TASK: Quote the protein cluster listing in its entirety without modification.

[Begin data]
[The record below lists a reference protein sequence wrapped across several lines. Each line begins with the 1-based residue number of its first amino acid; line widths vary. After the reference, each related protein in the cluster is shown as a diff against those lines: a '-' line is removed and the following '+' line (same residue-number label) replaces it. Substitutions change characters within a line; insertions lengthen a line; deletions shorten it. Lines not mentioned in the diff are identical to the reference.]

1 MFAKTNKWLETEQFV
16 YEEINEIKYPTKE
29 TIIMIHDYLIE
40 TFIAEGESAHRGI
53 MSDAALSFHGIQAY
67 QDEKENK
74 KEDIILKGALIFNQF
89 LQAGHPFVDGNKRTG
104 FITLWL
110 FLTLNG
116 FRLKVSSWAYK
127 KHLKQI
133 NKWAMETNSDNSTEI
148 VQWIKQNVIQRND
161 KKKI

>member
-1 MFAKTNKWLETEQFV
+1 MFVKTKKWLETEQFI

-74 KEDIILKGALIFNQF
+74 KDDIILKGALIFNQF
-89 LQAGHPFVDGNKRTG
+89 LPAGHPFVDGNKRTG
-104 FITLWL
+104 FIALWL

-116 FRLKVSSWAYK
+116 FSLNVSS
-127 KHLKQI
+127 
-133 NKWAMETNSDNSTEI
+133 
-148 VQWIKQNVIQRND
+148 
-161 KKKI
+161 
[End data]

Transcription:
[The record below lists a reference protein sequence wrapped across several lines. Each line begins with the 1-based residue number of its first amino acid; line widths vary. After the reference, each related protein in the cluster is shown as a diff against those lines: a '-' line is removed and the following '+' line (same residue-number label) replaces it. Substitutions change characters within a line; insertions lengthen a line; deletions shorten it. Lines not mentioned in the diff are identical to the reference.]

1 MFAKTNKWLETEQFV
16 YEEINEIKYPTKE
29 TIIMIHDYLIE
40 TFIAEGESAHRGI
53 MSDAALSFHGIQAY
67 QDEKENK
74 KEDIILKGALIFNQF
89 LQAGHPFVDGNKRTG
104 FITLWL
110 FLTLNG
116 FRLKVSSWAYK
127 KHLKQI
133 NKWAMETNSDNSTEI
148 VQWIKQNVIQRND
161 KKKI

>member
-1 MFAKTNKWLETEQFV
+1 MFVKTKKWLETEQFI

-74 KEDIILKGALIFNQF
+74 KDDIILKGALIFNQF
-89 LQAGHPFVDGNKRTG
+89 LPAGHPFVDGNKRTG
-104 FITLWL
+104 FIALWL

-116 FRLKVSSWAYK
+116 FSLNVSS
-127 KHLKQI
+127 
-133 NKWAMETNSDNSTEI
+133 
-148 VQWIKQNVIQRND
+148 
-161 KKKI
+161 